Severe acute respiratory syndrome coronavirus 2 (SARS-CoV2) uses Angiotensin- converting enzyme 2 (ACE2) receptors to infect host cells which may lead to coronavirus disease (COVID-19). Given the presence of ACE2 receptors in the brain and the critical role of the renin-angiotensin system (RAS) in brain functions, special attention to brain microcirculation and neuronal inflammation is warranted during COVID-19 treatment.
Neurological complications reported among COVID-19 patients range from mild dizziness, headache, hypogeusia, hyposmia to severe like encephalopathy, stroke, Guillain-Barre Syndrome (GBS), CNS demyelination, infarcts, microhemorrhages and nerve root enhancement.
The pathophysiology of these complications is likely via direct viral infection of the CNS and PNS tissue or through indirect effects including post- viral autoimmune response, neurological consequences of sepsis, hyperpyrexia, hypoxia and hypercoagulability among critically ill COVID-19 patients.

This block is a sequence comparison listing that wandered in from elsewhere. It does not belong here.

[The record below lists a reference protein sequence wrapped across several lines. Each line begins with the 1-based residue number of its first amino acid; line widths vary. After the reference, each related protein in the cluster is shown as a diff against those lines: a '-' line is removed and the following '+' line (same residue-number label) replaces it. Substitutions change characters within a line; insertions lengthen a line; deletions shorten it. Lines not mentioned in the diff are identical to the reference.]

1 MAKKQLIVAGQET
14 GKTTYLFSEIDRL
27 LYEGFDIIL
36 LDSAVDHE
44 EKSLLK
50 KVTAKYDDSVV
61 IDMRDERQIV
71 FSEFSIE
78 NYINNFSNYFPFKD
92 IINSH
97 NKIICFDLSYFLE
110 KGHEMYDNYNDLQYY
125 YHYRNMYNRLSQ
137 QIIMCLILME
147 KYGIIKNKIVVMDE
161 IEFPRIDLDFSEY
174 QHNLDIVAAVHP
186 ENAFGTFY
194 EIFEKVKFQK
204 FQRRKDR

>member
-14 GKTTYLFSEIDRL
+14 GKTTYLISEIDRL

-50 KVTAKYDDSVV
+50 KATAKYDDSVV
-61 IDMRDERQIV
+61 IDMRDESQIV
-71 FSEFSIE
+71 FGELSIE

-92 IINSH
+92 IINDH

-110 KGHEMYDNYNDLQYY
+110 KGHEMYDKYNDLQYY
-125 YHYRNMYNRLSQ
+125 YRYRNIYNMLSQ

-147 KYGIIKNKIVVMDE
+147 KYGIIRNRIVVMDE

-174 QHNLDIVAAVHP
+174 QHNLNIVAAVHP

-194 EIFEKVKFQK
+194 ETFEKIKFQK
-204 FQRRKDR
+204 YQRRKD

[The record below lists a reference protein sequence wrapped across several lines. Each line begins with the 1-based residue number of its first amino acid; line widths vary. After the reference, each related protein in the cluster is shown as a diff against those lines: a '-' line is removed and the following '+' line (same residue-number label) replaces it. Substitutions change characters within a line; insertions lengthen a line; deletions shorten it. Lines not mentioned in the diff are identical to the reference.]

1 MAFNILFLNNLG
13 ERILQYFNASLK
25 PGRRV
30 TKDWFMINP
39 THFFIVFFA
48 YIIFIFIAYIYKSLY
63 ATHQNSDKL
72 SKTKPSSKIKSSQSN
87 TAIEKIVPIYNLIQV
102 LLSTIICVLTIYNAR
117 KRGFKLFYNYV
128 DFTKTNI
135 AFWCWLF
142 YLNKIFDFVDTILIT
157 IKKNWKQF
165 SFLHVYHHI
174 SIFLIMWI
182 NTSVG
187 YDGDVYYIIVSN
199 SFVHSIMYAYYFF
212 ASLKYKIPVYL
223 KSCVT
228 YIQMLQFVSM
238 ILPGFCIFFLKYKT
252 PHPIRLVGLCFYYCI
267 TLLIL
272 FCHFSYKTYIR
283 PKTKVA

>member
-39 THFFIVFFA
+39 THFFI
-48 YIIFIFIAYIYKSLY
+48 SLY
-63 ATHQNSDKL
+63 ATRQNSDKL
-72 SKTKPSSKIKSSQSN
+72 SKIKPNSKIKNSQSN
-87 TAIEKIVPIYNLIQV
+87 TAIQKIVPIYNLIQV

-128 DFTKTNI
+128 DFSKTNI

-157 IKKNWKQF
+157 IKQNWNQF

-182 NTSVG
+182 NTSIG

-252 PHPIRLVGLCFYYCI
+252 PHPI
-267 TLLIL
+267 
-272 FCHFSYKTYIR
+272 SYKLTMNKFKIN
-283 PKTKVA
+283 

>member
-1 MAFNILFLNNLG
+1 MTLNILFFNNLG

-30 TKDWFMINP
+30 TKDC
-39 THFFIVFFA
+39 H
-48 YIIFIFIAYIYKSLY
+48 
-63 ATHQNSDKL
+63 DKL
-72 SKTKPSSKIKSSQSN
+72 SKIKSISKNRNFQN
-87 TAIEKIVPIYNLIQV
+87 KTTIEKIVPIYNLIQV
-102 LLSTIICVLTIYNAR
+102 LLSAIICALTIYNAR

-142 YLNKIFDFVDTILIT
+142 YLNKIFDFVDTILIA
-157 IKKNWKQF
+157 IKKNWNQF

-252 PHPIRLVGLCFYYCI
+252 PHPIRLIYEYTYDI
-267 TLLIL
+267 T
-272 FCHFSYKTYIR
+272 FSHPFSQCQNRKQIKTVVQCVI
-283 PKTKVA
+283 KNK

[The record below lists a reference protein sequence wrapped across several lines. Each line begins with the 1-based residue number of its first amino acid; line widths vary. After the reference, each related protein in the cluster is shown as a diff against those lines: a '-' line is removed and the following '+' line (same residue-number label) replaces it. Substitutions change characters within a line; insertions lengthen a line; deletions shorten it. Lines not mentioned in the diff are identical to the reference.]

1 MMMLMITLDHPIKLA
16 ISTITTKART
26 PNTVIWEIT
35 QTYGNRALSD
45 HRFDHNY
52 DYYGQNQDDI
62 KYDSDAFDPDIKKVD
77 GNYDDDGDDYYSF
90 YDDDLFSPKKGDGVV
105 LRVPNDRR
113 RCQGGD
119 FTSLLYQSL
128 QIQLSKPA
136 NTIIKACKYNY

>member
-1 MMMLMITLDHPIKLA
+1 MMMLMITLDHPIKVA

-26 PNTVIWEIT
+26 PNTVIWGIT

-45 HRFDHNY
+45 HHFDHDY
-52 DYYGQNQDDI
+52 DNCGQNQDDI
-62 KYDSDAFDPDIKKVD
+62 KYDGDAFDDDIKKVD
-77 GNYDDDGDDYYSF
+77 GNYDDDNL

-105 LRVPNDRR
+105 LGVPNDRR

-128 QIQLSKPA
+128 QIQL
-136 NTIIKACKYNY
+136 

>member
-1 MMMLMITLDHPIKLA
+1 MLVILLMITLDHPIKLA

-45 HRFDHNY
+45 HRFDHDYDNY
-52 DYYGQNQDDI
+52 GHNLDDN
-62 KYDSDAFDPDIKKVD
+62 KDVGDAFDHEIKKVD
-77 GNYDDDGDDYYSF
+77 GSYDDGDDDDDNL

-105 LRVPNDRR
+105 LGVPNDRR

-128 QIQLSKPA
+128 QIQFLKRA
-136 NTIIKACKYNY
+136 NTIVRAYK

Further, decreased deformability of red blood cells (RBC) may be contributing to inflammatory conditions and hypoxia in COVID-19 patients. Haptoglobin, hemopexin, heme oxygenase-1 and acetaminophen may be used to maintain the integrity of the RBC membrane.Free PDF Download
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To cite this article
N. Akhter, S. Ahmad, F.A. Alzahrani, S.A. Dar, M. Wahid, S. Haque, K. Bhatia, S. SR Almalki, R.A. Alharbi, A.A.A. Sindi
Impact of COVID-19 on the cerebrovascular system and the prevention of RBC lysis
Eur Rev Med Pharmacol Sci
Vol. 24 - N. 19